[swift-evolution] Should we rename "class" when referring to protocol conformance?

L Mihalkovic laurent.mihalkovic at gmail.com
Sun May 8 06:42:18 CDT 2016

>>        The primary reasons I can think of for creating reference types with
>>        value
>>        semantics are avoiding copying everything all the time or using
>>        inheritance. (I
>>        could also list pre-existing types here but am not as concerned with
>>        those)
>>        One could argue that you can avoid copying by writing a struct with a
>>        handle and
>>        one can simulate inheritance by embedding and forwarding. The problem is
>>        that
>>        this involves a lot of boilerplate and makes your code more complex. 
>>    The “forwarding boilerplate problem” is something we need to solve in
>>    the language regardless. 
>> Yes I agree that it needs to be solved regardless. In fact, you might remember
>> that I invested quite a bit of effort into drafting a proposal on the topic. I
>> shelved it mostly because I became very busy with client work, but also partly
>> due to the lukewarm reaction.
>>    The fact that we don't have an answer today
>>    shouldn't prevent us from adopting the right model for values and
>>    references.
>> I think that depends on what you mean by this. If you mean providing a default
>> equality of reference identity for reference types I disagree. I think that
>> should wait until the language reaches a place where there is no good reason to
>> write value semantic reference types. And I believe the boilerplate currently
>> required to wrap them in a struct is sufficiently burdensome that this is not
>> the case yet.
> As I've said, we can't wait.  We should make the change and use that to
> drive development of the necessary features to reduce the burden of
> writing optimized code.  
> Remember that the only value semantic reference types are immutable, so
> the struct rendition of such types has only immutable properties.
> Personally, I don't think that transforming
>        struct X {
>          ...
>        private:
>          let prop1: Type1
>          let prop2: Type2
>          let prop2: Type3
>        }
> into
>        struct X {
>           ...
>        private:
>          class Storage {
>            let prop1: Type1
>            let prop2: Type2
>            let prop2: Type3
>          }
>          let value: Storage
>        }
> is so awful if you find you need to optimize away some reference
> counting manually; you just need to add “.value” to property accesses in
> X's methods, and this doesn't require any forwarding.

FWIW +1. pandora’s box never fully seals back... so it is easier to force explicit extra syntax early and later decide that under some special conditions the requirements can be relaxed. Considering the timeline for 3.00 as well as its associated stake, the aforementioned syntax represents a coherent (if not yet fully minimizing of user’s efforts) programing model that could be lived with for the foreseeable future, all the while not closing the door on certain types of future simplification.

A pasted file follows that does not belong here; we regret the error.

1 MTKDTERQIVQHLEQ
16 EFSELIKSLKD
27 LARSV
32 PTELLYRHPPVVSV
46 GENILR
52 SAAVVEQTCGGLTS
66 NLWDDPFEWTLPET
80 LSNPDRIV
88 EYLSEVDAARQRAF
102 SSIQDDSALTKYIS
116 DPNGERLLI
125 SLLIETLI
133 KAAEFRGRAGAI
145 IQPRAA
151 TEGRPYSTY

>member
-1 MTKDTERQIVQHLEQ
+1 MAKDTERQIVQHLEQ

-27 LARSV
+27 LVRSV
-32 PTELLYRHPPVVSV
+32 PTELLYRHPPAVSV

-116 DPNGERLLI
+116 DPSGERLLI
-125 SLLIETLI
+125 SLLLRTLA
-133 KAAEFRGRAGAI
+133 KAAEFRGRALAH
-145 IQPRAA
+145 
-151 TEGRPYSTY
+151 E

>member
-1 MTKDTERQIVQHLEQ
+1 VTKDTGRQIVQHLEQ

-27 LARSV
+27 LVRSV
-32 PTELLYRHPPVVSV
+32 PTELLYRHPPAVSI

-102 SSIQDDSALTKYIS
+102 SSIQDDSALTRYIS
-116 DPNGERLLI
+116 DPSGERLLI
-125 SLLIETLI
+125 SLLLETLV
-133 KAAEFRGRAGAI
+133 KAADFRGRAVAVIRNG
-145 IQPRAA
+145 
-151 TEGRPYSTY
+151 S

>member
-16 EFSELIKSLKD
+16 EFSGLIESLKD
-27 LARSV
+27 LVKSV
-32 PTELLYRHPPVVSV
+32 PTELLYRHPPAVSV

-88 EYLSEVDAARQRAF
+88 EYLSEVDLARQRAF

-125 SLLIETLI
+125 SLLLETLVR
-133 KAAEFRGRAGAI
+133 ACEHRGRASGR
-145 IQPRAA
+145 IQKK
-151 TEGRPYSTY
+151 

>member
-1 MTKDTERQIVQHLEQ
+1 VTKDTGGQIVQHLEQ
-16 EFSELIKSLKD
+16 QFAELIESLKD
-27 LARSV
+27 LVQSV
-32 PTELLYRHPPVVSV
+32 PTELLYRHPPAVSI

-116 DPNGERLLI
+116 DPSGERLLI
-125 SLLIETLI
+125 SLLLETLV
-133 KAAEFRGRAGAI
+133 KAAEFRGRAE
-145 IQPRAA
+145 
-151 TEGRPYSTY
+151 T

For example the following syntax is a straw man representation of what could be done at a future date to reduce the boilerplate:

       struct X {
         @strawman_syntax1 let prop1: Type1
         let prop2: @strawman_syntax2 Type2
         strawman_syntax3 let prop2: Type3

To extend on ‘value semantic reference type’, esthetic considerations would push me towards a solution expressing it at the usage site (like in the straw man syntax above), rather than via the introduction of a new protocol to be used at the definition site. i.e. favoring "my usage here of Type1 instances is to be construed as having value semantic” (with the compiler or me crafting a different definition of identity) over the less self documenting “Class Type1 is for all eternity carrying value semantic”, which ultimately seems more confusing to me. 
I call it an esthetic argument as it is based on nothing else than a personal view on symmetry: (for no good reason) I value symmetry as the sign of a *good* design. Struct and Class are structural constructs to express a specific notion in the language. Out of my desire for symmetry I would expect that anything altering my perception of this notion would have to be equally conveyed within the structure of the language. Resorting to protocol compliance to do the same strikes me as the kind of deep imbalance I try to avoid.


>>    So far, I still don't believe that introducing a “pure values”
>>    distinction is adding simplicity and clarity. To me it looks like
>>    a needless wrinkle.
>> Fair enough. I suspect that many folks who have been strongly influenced by
>> functional programming may have a different opinion (btw, I don’t mean to imply
>> anything about the degree to which functional programming has or has not
>> influenced your opinion).
> -- 
> -Dave
> _______________________________________________
> swift-evolution mailing list
> swift-evolution at swift.org <mailto:swift-evolution at swift.org>
> https://lists.swift.org/mailman/listinfo/swift-evolution <https://lists.swift.org/mailman/listinfo/swift-evolution>
-------------- next part --------------
An HTML attachment was scrubbed...
URL: <https://lists.swift.org/pipermail/swift-evolution/attachments/20160508/24c53e5d/attachment.html>

More information about the swift-evolution mailing list